This guide will explain how you can create a table to keep track of inventory in Excel.
Tracking inventory in Excel is an inexpensive alternative to using professional inventory management software. You also have the added advantage of sharing the document with your team.
Let’s take a look at an example where you might need to keep track of inventory.
Suppose you have a small business selling arts and crafts supplies. A common issue that occurs during the business is encountering a shortage in supply of a particular item.
As a business owner, you also want to know which items sell the least and sell the most. Knowing this beforehand can help you prepare how many units of each item to stock for the week.
With Excel, you can easily create your own inventory tracker to monitor your stock. Being able to plan ahead of shortages can help increase profits and help plan out future purchases.
This use case is just one way we use an inventory tracker in Excel. Now that we know when to use Excel for tracking your business’s inventory let’s dive into how to use it and work on an actual sample spreadsheet.
A Real Example of an Excel Sheet that Keeps Track of Inventory
Let’s take a look at a real example of an Excel spreadsheet being used to keep track of inventory.
In the spreadsheet below, we can use a table to keep track of several items and their current quantity.
To get the values in Column E, we just need to use the following formula:
=C2 * D2
Since the table is not directly tied to our list of historical and upcoming orders, it must still be manually edited. We can improve on this sheet later on by adding more advanced formulas to keep track of stock.
You can make your own copy of the spreadsheet above using the link attached below.
If you’re ready to try filling in your own inventory tracker in Excel, head over to the next section and follow our step-by-step guide.
How to Keep Track of Inventory in Excel
This section will guide you through each step needed to start keeping track of inventory in Excel. You’ll also learn how to add formatting for currency, filters, and sorting to your inventory tracker.
Follow these steps to start using an inventory in Excel:
- First, place the headers for the main inventory table. We’ll be keeping track of the item number, item name, cost, quantity, and net value. Users can add more fields as needed. For example, we can add another column for product categories, descriptions, or stock location.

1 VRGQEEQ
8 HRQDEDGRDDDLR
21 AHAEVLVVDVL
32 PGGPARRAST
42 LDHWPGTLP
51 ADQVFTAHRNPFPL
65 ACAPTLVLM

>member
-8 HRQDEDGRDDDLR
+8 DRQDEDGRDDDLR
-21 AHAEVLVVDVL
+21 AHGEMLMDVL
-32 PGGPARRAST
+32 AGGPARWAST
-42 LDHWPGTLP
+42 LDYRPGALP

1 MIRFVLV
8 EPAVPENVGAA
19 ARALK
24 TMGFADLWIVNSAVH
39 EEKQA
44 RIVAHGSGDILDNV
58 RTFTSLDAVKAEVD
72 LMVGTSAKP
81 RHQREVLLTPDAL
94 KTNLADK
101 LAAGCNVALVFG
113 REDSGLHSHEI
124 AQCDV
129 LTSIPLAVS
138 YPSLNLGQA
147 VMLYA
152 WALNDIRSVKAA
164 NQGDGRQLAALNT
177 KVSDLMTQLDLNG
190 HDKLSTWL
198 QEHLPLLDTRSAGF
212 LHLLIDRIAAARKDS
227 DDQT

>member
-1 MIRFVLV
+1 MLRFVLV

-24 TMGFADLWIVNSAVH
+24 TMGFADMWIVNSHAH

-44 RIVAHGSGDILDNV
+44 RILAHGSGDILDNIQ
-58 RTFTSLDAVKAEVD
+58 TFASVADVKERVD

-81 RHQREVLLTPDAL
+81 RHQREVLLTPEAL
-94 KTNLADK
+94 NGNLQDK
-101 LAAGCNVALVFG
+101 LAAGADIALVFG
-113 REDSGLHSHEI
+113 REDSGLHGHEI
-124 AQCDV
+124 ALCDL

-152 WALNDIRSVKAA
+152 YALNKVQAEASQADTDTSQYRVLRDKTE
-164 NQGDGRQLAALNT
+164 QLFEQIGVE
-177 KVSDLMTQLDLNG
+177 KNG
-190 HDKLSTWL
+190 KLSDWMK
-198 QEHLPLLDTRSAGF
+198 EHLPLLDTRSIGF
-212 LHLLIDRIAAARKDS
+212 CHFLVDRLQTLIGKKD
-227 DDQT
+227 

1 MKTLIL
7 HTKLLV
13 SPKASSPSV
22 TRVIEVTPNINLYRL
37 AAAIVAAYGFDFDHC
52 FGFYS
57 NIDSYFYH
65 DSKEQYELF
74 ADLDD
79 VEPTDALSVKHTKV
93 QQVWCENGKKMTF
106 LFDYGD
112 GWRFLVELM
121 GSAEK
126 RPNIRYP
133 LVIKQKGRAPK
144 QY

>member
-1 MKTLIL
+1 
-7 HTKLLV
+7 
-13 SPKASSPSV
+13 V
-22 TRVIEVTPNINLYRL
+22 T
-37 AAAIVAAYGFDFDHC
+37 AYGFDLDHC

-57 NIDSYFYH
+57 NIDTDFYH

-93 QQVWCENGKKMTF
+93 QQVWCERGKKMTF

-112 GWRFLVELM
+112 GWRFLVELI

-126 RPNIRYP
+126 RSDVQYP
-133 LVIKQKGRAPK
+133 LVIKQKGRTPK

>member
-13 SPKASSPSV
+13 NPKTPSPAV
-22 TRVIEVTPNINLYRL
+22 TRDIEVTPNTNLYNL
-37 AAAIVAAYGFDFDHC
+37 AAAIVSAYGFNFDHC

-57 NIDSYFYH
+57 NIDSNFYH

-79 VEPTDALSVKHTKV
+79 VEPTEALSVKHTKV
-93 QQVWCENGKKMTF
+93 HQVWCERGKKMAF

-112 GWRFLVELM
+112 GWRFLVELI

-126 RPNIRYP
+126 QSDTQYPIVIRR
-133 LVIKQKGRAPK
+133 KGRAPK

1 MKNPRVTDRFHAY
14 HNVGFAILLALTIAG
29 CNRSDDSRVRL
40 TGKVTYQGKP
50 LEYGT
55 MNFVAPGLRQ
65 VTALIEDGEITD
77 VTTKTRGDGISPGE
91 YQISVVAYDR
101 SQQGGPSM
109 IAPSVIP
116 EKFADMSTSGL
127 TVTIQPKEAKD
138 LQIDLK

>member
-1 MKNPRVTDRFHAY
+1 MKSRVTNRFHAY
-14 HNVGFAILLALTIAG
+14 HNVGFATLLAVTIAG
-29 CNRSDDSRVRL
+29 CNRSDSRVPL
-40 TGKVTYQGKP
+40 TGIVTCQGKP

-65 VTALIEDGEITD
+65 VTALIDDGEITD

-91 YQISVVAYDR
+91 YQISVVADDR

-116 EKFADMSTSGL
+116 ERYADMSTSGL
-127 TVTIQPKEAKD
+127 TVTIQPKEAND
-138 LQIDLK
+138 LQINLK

- Next, you must fill in the details for each item in your inventory. For this example, we have an inventory with items A to T.
- Next, fill in the item cost and quantity for each item. The cost refers to the unit cost of the specified item. The quantity field will indicate how many units of that item is in stock.
- To get the Net Value, simply multiply the item unit cost by the quantity available in the inventory.
- Hit the Enter key to return the actual net value of the item.
- Drag down the formula to fill in the net value for all other items in your inventory.
- We can add additional formatting to fields that include currency, such as columns C and E. To apply currency formatting, first select these columns. On the Home tab, click on the Currency icon found in the Number group.
- We can also add filters to quickly sort and filter out the types of items we want to look at. To add a filter to the table, first, select the entire table, then click on the Filter icon on the Data tab.
- Each header should now have a dropdown menu showing various sorting and filtering options.
- In this example, we’ve sorted each item in ascending order by Net Value.
Frequently Asked Questions (FAQ)
- What are the drawbacks of using Excel to track inventory?
While Excel is a powerful tool that can keep track of large amounts of data, it can be difficult to update an Excel tracker as your business scales constantly. Excel lacks any real-time reporting and automation features available in professional inventory management software.
Also, since the data is entered manually, there is a higher chance of errors occurring during manual input.
That’s all you need to remember to start using a spreadsheet to keep track of inventory in Excel. This step-by-step guide shows how easy it is to determine the net value of each item in your inventory. We’ve also shown how users can sort and filter through the inventory by a specific field.
You can now use the inventory sheet provided in Excel together with the various other Excel formulas available to create great worksheets that work for you.
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